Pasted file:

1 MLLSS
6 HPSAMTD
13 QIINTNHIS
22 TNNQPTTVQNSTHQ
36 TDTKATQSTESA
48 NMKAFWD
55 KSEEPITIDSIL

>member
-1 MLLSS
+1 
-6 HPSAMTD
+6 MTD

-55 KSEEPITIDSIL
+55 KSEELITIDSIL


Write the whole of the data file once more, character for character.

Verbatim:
1 MLLSS
6 HPSAMTD
13 QIINTNHIS
22 TNNQPTTVQNSTHQ
36 TDTKATQSTESA
48 NMKAFWD
55 KSEEPITIDSIL

>member
-1 MLLSS
+1 
-6 HPSAMTD
+6 MTD

-55 KSEEPITIDSIL
+55 KSEELITIDSIL